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Ashok Leyland had posted a loss of Rs 142 crore from a profit of Rs 67 crore last year as its sales also dropped 25% to 14,900 units.  Photo: Ramesh Pathania/Mint  (Ramesh Pathania/Mint )
Ashok Leyland had posted a loss of Rs 142 crore from a profit of Rs 67 crore last year as its sales also dropped 25% to 14,900 units. Photo: Ramesh Pathania/Mint
(Ramesh Pathania/Mint )

Ashok Leyland to slash investments by one-fourth for FY14

Company cutting investments related to adding capacity or diversification in addition to slashing its capex

Chennai: After swinging to a loss in its first quarter, Ashok Leyland Ltd, the second largest truck maker in India, said it will slash its total investments by almost one-fourth to 400 crore this year to conserve costs.

In a conference call with analysts on Wednesday, the Chennai-based company said it was cutting down all investments related to adding capacity or diversification in addition to cutting down its capital expenditure.

K. Sridharan, the chief financial officer (CFO) of Ashok Leyland, said the company was cutting investments to less than 250 crore from 848 crore last year, and reducing capital expenditure by more than one-third to about 200 crore from 700 crore last year.

“This is a natural move; all companies are doing it. When the economy is not doing well, the cash flows come down and they don’t have the money to invest," said Umesh Karne, analyst at Brics Securities Ltd.

The company also resorted to laying off its temporary workforce last quarter that resulted in 1,300 job cuts in addition to a 5% salary cut for the executive cadre, which resulted in savings of 10 crore.

The company said it was taking these measures to prepare for the worst case scenario if growth does not revive in the next two quarters.

Sridharan said he expects the total industry volume this year to fall 10% compared with last year. Medium and heavy commercial vehicle (MHCV) sales dropped 23% to 2.6 million units, the steepest fall after 2008-09, when the drop was 37%, according to the Society of Indian Automobile Manufacturers.

In the first quarter, the company lost the 3 percentage points market share it had gained last year due to sluggish sales of MHCVs and more aggressive discounting by its competitors. Its market share in MHCV segment was 29% in the first quarter.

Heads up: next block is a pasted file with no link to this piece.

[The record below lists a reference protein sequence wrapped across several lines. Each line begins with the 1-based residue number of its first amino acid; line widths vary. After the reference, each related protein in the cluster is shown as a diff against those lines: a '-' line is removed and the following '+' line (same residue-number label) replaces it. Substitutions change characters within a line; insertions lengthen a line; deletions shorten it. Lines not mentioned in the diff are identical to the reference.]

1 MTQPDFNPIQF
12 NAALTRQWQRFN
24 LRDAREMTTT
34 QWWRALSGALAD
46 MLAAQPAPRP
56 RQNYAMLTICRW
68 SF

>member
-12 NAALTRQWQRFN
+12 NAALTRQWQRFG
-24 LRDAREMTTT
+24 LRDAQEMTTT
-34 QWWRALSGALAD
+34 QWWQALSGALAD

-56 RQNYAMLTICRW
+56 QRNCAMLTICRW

While the company had said in May that it would put a lid on discounting, it was forced to continue doing so since as everybody in the market was offering discounts, Sridharan said.

The company’s discounting rose from 65,000 per vehicle a year ago to 1.45 lakh at the end of the first quarter. This had resulted in operating margins dropping to 1% in the quarter. Ashok Leyland MD Vinod Dasari added the competition was giving discounts to the range of 2.5 lakh.

“We expect discounts to remain high till market revives, and this will continue to erode margins," said Karne.

Ashok Leyland had posted a loss of 142 crore from a profit of 67 crore last year as its sales also dropped 25% to 14,900 units.

The company has been hurting due to a segment shift to intermediate commercial vehicles from medium and heavy commercial vehicles, which account for two-thirds of its sales.

“This is one of the longest and sharpest down cycles we have seen. I don’t think it should go down further," said Dasari adding that the company hopes to recover market share once the “madness" of discounting stops.

Dasari said good monsoon, clearance of infrastructure projects market, renewal of mining licences in Goa and Karanataka and the sale of buses under the Jawaharlal Nehru National Urban Renewal Mission scheme may see the market picking up.

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